The precise size of the COFCO’s investment depends on how the unit, which processes everything from grains to coffee, performs over the next nine months. The final price will be equivalent of 1.15 times its book value in 2014. The headline price implies a valuation of $2.94 billion for the business, which accounted for 16 percent of Noble’s revenue last year.

from Breakingviews:

JPMorgan commodities sale shows trading’s opacity

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By Kevin Allison and Antony Currie

The authors are Reuters Breakingviews columnists. The opinions expressed are their own.

JPMorgan’s $3.5 billion sale of its physical commodities business is a perfect example of just how opaque trading is. The bank is selling what is probably a low-return business with regulatory headaches to Mercuria, a privately held firm that does not have to make its financials public. The dearth of details does make it hard to judge, but applying some statistics from both the industry and some rivals suggests Mercuria may be paying top whack.

from Breakingviews:

Market adjustment is not over yet

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By Ian Campbell

The author is a Reuters Breakingviews columnist. The opinions expressed are his own.

The golden fear gauge is rising. Gold is up to a six-month high of $1,383 an ounce. A more serious equity and commodity meltdown threatens as markets grow more uneasy about Ukraine, China, emerging economies and global growth. Gold may go a bit higher still - but its rally too may soon prove vulnerable.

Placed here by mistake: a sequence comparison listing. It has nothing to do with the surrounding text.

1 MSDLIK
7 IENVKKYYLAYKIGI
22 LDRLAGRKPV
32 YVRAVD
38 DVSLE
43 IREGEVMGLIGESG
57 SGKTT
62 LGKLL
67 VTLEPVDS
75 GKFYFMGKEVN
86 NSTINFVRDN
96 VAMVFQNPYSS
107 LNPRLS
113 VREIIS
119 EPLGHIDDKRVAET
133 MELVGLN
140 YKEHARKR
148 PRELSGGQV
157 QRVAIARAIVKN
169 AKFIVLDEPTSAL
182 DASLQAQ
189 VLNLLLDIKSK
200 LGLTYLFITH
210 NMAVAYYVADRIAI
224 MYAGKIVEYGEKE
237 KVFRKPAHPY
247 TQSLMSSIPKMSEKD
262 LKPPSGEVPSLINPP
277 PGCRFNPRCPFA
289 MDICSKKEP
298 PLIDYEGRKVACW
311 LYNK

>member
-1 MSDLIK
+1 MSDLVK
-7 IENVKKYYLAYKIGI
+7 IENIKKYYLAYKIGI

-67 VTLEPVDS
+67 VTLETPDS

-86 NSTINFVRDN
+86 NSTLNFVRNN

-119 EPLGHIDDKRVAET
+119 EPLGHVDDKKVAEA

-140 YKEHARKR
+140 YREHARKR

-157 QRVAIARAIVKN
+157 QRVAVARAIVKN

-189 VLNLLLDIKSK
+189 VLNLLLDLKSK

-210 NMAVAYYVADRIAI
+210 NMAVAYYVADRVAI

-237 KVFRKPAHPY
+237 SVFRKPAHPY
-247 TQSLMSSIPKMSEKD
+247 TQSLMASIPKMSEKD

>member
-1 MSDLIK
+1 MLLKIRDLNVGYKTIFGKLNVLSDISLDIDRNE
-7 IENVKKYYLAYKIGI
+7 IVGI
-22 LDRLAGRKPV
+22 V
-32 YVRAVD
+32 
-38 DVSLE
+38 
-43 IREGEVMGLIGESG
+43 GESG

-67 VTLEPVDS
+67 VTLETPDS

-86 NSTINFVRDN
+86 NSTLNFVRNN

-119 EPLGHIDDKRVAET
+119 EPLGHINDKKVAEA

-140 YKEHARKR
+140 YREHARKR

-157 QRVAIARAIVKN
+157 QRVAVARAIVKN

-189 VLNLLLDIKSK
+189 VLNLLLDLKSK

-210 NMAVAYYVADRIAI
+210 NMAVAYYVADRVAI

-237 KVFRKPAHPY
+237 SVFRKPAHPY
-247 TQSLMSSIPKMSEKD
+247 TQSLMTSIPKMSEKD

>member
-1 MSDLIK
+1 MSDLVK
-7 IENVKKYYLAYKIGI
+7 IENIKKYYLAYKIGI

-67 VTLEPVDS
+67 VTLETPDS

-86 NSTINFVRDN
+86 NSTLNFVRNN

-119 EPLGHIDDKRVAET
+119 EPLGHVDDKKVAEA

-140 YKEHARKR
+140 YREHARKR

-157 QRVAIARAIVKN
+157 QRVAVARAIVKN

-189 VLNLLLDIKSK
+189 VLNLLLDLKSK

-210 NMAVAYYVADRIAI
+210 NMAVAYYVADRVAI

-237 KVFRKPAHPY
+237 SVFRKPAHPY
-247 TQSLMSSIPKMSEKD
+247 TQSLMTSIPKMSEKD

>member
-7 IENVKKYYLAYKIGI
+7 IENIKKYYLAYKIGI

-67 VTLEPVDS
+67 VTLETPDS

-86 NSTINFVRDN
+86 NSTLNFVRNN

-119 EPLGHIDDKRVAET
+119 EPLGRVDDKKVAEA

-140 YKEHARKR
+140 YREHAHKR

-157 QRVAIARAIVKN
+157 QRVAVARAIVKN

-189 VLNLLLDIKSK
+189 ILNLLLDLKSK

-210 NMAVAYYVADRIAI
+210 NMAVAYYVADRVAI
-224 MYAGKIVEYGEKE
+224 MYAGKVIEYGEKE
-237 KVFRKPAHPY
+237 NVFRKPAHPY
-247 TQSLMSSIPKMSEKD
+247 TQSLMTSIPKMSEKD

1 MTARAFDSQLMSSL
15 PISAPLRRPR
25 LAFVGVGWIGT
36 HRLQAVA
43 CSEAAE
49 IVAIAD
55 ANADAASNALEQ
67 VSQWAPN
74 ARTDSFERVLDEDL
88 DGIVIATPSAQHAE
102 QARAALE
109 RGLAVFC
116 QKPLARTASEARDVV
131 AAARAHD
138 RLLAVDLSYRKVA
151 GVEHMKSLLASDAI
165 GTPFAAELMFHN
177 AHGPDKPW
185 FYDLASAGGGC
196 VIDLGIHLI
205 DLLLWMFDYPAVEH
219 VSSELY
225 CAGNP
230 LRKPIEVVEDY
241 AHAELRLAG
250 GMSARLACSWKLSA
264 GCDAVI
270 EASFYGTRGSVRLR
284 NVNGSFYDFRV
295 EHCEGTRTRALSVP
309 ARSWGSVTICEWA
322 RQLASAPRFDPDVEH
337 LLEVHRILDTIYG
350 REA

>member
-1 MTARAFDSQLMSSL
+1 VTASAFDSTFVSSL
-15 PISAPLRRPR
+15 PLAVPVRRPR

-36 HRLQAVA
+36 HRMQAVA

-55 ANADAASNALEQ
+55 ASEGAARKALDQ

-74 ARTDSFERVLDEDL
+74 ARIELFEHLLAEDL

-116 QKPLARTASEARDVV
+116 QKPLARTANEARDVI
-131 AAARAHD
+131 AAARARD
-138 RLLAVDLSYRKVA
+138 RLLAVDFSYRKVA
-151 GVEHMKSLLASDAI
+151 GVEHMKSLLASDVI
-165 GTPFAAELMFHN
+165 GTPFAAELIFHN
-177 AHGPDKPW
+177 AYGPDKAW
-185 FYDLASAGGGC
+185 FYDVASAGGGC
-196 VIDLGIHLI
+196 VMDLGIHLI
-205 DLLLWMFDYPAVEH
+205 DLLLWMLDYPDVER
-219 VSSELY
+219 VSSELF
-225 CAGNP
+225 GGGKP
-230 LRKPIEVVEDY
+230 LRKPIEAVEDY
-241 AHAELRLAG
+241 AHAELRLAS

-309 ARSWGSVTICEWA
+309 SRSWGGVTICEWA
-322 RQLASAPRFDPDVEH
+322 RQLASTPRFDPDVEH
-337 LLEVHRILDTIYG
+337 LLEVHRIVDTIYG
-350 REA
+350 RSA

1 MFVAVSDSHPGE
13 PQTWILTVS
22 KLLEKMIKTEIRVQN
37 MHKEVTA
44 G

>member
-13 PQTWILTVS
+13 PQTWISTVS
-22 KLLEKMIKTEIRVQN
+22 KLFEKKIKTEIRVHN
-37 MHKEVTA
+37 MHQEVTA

from Counterparties:

MORNING BID – Losses continue, and other concerns

The ructions in China have had an interesting effect on commodities prices – good for gold, crappy for copper. And more developments in this area should be expected as the market deals with growing weakness and the threat of a deflating credit bubble coming from the massive lending to various sectors in the world's second-largest economy. Copper has been rather weak of late, but the broader CRB commodities index is actually much higher on the year. This is the biggest divergence since the eurozone debt crisis in 2011, points out Ashraf Laidi, the chief global strategist at City Index in London.

Again, the recent selling has had to do with the Chinese companies using the metal (and iron ore, too) as collateral for cheap dollar financing. So we've hit a weird storm here – weak yuan that makes those loans more expensive, and copper falling too, and again, that also messes with those loans. Put that together and you have a few markets moving in directions that are not beneficial to a major counterparty in several of them, for one, and resulting in the kind of activity that tends to turn into a vicious cycle.